Mass General Hospital

Harvard Medical School

In Utero Exposure to Antipsychotics

May 2011, ObGyn News, Lee S. Cohen, MD

Reprinted with permission from Ob. Gyn. News
Copyright by International Medical News Group, an Elsevier company


Previous columns on the reproductive safety of psychiatric medications have focused on the attendant risks of fetal exposure to antidepressants, benzodiazepines, and mood stabilizers such as lithium and sodium valproate. But less attention has been given to the risks of in utero exposure to antipsychotic medications as new data regarding these agents has been sparse. It has been years since any new systematic data on the reproductive safety of the older, typical antipsychotics have become available. For example, over a decade ago, my associates and I reported that a meta-analysis of studies of the teratogenicity of older typical antipsychotics failed to find an increased risk for organ malformation associated with first trimester exposure to this class of molecules (Am. J .Psychiatry 1996;153:592-606).

Over a decade later, there are even fewer data on the risk for organ malformations associated with prenatal exposure to the widely prescribed newer, atypical antipsychotics. This void of information regarding medicines used widely by reproductive-age women prompted the founding of the National Pregnancy Registry for Atypical Antipsychotics, based at Massachusetts General Hospital in Boston ( In the registry, we are enrolling pregnant women aged 18-45 years who are treated with one or more atypical antipsychotics, and prospectively following them for a spectrum of outcomes, including organ malformations and maternal or newborn complications. Those drugs include aripiprazole (Abilify), clozapine (Clozaril), ziprasidone (Geodon), paliperidone (Invega), risperidone (Risperdal), quetiapine (Seroquel), olanzapine (Zyprexa), asenapine (Saphris), and lurasidone (Latuda).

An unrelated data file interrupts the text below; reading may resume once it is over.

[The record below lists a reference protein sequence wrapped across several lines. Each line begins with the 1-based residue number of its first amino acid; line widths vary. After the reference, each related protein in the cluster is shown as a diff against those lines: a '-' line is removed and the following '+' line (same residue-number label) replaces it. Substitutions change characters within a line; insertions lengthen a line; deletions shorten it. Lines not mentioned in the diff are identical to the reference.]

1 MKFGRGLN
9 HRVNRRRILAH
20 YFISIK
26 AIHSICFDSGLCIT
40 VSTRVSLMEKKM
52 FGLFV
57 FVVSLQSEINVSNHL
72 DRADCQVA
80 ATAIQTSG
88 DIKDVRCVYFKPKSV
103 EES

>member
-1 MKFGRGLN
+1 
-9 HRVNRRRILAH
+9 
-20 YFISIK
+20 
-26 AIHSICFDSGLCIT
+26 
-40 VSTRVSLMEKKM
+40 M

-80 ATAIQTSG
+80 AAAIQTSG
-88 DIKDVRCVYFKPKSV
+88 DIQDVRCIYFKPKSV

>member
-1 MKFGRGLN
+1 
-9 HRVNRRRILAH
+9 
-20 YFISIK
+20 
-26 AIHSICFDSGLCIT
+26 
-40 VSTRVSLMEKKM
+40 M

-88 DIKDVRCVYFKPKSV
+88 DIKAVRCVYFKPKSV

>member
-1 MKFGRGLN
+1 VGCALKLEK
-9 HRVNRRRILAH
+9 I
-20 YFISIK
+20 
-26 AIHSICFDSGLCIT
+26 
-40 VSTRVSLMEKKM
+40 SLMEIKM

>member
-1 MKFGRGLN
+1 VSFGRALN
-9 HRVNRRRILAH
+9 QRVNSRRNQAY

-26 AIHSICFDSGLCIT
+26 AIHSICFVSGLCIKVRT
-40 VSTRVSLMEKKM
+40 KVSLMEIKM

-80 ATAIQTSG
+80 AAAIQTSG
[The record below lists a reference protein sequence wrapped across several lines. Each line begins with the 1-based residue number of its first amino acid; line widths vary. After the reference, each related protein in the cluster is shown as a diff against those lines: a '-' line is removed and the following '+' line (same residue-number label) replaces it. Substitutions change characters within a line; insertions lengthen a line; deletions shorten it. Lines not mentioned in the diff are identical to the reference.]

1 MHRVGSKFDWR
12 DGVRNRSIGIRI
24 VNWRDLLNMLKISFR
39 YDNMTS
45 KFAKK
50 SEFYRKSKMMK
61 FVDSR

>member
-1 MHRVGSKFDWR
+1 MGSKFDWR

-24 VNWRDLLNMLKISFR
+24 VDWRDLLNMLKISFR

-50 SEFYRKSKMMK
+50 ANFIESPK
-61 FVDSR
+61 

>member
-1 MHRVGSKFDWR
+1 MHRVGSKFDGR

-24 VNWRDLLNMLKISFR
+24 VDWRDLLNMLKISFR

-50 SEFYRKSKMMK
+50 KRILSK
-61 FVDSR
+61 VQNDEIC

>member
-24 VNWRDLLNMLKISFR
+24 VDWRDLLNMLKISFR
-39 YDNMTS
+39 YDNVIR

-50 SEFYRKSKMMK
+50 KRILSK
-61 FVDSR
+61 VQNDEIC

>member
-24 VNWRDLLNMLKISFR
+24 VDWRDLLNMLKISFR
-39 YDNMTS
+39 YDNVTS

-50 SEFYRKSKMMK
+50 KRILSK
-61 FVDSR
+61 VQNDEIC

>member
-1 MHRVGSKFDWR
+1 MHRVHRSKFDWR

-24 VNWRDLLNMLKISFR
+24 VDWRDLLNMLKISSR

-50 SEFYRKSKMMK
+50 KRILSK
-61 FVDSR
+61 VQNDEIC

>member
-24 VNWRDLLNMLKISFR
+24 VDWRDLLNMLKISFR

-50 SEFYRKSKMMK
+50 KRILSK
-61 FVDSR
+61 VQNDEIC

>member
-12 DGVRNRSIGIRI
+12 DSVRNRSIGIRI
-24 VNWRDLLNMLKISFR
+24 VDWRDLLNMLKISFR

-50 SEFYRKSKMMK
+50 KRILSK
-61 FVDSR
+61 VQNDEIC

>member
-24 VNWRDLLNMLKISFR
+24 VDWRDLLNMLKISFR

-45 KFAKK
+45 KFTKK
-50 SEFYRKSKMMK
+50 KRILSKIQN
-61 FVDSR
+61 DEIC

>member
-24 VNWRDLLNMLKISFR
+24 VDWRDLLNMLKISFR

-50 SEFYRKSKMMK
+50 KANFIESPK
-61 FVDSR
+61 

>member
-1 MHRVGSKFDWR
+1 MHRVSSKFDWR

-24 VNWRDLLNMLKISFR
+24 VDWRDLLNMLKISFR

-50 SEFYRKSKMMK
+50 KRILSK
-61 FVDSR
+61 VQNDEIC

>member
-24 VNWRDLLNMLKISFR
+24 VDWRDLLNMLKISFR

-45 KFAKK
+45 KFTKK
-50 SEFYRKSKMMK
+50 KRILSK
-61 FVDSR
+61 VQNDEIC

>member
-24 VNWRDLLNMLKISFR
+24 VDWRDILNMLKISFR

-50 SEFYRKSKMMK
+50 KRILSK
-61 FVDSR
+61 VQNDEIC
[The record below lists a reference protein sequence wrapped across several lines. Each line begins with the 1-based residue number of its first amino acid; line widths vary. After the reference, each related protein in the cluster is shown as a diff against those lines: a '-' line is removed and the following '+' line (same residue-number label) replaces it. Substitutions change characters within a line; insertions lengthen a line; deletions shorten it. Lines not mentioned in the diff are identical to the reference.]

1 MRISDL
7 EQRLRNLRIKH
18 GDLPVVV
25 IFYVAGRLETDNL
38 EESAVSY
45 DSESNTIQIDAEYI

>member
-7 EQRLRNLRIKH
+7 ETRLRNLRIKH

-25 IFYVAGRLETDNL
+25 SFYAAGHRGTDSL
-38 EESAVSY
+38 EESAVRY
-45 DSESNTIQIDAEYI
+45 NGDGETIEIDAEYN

In an ancillary investigation, we also plan to do a prospective study of a subset of newborns exposed in utero to atypical antipsychotics in which we will evaluate these infants for the presence of withdrawal symptoms, such as tremulousness, jitteriness, and potential extrapyramidal symptoms. This pilot investigation follows the drug safety communication from the Food and Drug Administration in February 2011 in which health care providers were notified that the pregnancy section of the medication label for the entire antipsychotic drug class was being changed to reflect the potential risks for extrapyramidal symptoms (EPS) or withdrawal symptoms noted in newborns whose mothers had been treated with these drugs during the third trimester of pregnancy.

The FDA label change is based on 69 cases of neonatal EPS or withdrawal symptoms associated with exposure to both atypical and typical antipsychotics used during pregnancy that were reported to the agency’s Adverse Event Reporting System (AERS) through October 2008. Symptoms included abnormally increased or decreased muscle tone, tremor, sleepiness, severe difficulty breathing, and difficulty feeding. In some newborns, symptoms subsided within a few hours or days and did not require specific treatment; other newborns required longer hospital stays. Presumably, the frequency of reports reached a threshold that prompted the FDA to change the pregnancy section across the family of compounds, making this information more consistent.

While reports of EPS symptoms associated with fetal exposure to older antipsychotics date back several decades, with periodic case reports describing EPS with increased muscle tone and tremor, data regarding the risk for these symptoms associated with the atypicals have been sparse and typically limited to small case series or adverse event reporting systems.